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woman on a mehadrin bus_311.(Photo by: Marc Israel Sellem)
No news from the front of the bus
By ESTHER SCHEINER
12/12/2011
Sitting at the front of a ‘mehadrin’ bus was the ultimate anti-climax: No violence, no rude comments and no harassment.
I’ve been freedom-riding the No. 418 “Mehadrin” bus between Ramat Beit Shemesh and Jerusalem for a few weeks, and here’s what’s been happening to me: nothing. I get on, pay my fare, sit down in the front of the bus, and then – that’s it.

I haven’t encountered one instance of physical violence, verbal threats or otherwise obnoxious harassment. There has been an occasional “Mehadrin!” muttered quietly by some men, but they gave up quickly when I ignored them. One man told me I was supposed to move to the back, as per the custom, but when I asked him if he could read the sign which states that riders can sit wherever they choose, he said, “I’m just telling you that this is the custom, you can do whatever you want.”

One bearded, black-coated man announced that women should move to the back, and when a secular-looking, jeans-wearing woman challenged him by asking if that was the law, he said, “No, but I am requesting that you do it.” We women stayed in our seats and didn’t hear another word from him or anyone else.

Once a man asked the bus driver to tell the women to move to the back, which I thought was a nice touch, as I don’t think it is modest for a man to begin a conversation with a random woman on a bus, even to discuss seating arrangements. For the record, the driver said in response: “I don’t know anything about this.”

On the 417, the non-segregated bus which essentially covers the same route as the 418, the passengers are almost all ultra-Orthodox. It is accepted practice that if two sets of seats are each half-occupied, with one man at each window seat, women riders will not sit down next to a man, but will instead politely ask one man to move next to the other man to free up seats for women (or vice-versa, with a male rider asking a female rider to move).

In almost all cases, when a man and woman are sitting next to each other, they appear to be married (although nobody asks to see their ketubah, or marriage contract). There are fewer screaming babies on the regular bus because families sit together and a man can hold his baby instead of forcing his wife to juggle an infant and a toddler.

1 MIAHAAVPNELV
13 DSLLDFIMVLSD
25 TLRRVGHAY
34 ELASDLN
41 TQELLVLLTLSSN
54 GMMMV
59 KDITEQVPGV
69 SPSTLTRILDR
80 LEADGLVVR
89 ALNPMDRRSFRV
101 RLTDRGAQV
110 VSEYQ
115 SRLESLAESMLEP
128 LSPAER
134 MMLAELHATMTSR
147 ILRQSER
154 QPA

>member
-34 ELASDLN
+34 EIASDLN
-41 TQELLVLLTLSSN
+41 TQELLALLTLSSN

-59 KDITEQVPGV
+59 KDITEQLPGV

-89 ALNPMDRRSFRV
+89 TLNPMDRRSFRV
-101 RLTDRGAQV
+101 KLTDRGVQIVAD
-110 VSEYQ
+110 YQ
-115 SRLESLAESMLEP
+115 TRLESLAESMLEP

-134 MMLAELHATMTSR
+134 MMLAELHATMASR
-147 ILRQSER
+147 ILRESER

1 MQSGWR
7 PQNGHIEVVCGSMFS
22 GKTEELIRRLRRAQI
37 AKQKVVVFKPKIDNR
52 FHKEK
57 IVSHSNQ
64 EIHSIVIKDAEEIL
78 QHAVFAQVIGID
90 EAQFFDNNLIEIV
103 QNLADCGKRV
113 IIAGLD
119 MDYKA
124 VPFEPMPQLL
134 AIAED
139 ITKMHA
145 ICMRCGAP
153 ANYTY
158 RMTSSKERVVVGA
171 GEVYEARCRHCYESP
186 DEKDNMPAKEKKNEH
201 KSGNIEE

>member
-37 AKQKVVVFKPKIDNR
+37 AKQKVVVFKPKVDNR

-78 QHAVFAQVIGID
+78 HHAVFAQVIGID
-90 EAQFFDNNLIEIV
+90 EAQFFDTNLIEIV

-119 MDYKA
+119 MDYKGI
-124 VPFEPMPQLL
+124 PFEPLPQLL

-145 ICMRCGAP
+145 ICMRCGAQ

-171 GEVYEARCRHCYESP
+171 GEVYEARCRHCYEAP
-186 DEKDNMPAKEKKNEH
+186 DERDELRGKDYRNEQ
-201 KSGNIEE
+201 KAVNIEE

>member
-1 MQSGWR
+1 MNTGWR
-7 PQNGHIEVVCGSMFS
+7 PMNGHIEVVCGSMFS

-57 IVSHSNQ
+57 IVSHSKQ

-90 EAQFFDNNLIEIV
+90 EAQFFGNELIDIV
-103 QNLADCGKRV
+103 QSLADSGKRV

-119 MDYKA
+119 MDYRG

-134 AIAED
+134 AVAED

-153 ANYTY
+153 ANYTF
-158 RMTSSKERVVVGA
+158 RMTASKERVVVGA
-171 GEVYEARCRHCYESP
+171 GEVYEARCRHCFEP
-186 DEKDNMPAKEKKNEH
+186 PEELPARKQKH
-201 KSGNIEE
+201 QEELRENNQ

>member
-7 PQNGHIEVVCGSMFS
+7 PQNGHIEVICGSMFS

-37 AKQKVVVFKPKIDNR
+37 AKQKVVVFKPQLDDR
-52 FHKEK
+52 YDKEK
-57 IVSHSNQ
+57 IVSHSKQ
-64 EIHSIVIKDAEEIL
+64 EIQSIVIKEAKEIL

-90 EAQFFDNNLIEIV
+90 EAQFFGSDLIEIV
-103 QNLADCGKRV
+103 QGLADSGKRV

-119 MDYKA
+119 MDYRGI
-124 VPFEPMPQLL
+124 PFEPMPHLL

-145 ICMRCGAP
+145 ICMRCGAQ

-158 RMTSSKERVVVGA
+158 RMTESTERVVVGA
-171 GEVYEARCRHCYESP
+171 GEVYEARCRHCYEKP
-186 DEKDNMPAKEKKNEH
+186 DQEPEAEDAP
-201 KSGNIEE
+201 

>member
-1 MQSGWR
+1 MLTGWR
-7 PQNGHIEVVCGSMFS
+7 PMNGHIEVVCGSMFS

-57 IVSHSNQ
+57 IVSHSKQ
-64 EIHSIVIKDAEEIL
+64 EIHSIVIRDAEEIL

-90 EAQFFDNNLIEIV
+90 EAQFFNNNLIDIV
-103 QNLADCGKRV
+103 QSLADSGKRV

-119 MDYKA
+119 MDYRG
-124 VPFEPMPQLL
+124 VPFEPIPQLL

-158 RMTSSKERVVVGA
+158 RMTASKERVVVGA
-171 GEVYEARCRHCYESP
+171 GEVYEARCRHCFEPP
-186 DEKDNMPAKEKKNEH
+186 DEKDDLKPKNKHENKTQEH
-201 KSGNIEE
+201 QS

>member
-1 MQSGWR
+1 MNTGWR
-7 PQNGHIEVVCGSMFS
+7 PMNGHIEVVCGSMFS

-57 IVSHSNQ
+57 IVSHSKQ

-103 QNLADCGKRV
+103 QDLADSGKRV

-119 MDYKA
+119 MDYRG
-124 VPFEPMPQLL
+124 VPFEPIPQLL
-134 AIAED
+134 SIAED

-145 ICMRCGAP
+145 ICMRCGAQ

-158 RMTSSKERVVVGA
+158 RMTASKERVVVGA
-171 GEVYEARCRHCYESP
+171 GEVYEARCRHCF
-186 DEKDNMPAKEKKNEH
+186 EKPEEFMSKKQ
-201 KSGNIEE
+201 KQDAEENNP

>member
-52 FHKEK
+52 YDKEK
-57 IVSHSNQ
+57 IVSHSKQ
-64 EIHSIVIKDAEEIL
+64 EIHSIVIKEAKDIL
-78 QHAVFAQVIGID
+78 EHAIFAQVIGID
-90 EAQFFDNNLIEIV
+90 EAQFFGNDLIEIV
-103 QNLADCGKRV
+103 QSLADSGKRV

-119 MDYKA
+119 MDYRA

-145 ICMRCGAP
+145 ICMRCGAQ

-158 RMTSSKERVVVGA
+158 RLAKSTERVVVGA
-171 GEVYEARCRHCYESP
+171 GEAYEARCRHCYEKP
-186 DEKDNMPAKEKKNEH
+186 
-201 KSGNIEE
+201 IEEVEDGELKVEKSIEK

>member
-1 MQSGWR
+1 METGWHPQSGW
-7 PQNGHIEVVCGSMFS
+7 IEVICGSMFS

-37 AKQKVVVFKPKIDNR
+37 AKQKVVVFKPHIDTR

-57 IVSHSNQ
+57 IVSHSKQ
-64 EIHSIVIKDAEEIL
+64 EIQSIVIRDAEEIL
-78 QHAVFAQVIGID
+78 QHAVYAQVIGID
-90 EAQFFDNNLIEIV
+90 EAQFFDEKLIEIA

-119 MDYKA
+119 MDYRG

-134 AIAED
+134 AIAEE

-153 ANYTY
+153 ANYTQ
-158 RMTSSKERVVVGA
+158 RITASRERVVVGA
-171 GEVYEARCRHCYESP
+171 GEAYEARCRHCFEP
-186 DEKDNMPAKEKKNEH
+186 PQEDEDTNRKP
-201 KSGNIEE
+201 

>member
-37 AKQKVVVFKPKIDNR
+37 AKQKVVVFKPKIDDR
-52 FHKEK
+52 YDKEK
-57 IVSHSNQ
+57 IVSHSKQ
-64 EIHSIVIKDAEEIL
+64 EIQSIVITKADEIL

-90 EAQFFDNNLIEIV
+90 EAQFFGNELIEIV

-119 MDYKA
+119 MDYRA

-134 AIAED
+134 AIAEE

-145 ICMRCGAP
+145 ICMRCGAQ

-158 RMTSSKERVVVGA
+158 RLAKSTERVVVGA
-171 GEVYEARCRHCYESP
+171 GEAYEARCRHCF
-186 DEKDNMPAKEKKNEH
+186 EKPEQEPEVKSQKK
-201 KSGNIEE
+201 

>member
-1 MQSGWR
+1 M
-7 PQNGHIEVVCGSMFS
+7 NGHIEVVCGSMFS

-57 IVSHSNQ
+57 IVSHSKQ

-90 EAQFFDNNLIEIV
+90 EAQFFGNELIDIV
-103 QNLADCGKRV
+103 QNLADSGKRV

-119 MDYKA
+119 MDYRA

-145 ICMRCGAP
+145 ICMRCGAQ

Most of the men on the 417 study, work on their laptops or chat with the men sitting next to them during the ride. I have yet to see any inappropriateness borne of the mixed-sex environment. Everyone on the 417 bus has been exceedingly polite and modest. What behaviors are so offensive that a segregated bus is needed to save passengers from sin?

I AM offended that a public bus would discriminate against women, when there is no reason, ruling, or precedent for the practice in Jewish or secular law. I respect the men who avoid sitting down right next to me, to prevent accidental touching, but I do not understand why my mere presence in a nearby seat bothers a man. He has the option of closing his eyes or looking away, just as he may do when he walks on a sidewalk or goes to the bank. Actually, on a bus it is fairly easy to keep your eyes on a holy book.

For the record, I am a descendent of a Hassidic family and value the modesty practiced in the private lives of many communities in Jerusalem and Ramat Beit Shemesh. I’m an Orthodox Jew and I dress accordingly, in a skirt that covers my knees and a shirt that covers my elbows and collarbone and a kerchief that covers all my hair. The reports of violence and intimidation against women who are exercising their legal right to sit in the front of the bus horrified me, and that is what prompted me to become a freedom rider.

Relegating women to the back of the bus, burka-wearing, and the disappearance of images of women and even young girls from newspapers are things that can quickly become customary in a community that treasures traditions. This is why we must speak up and make it clear that these things were not part of the Judaism of our grandparents.

Since there is a lack of data on how many women sit in the front on “segregated” buses without facing any antagonism, we have no way of determining whether the reported violence is typical or atypical.

While I would rather not hear any grumbling or helpful suggestions when I choose a seat on a bus, I can’t say I have faced any unpleasantness at all, so I conclude that the violent episodes were very rare, and do not represent the reactions of the vast majority of men who choose to ride on a “segregated” bus. Hilary Clinton can now focus on women’s rights in Saudi Arabia; we are doing just fine here!

The writer is an educational psychologist and teaches at Efrata College, Jerusalem.
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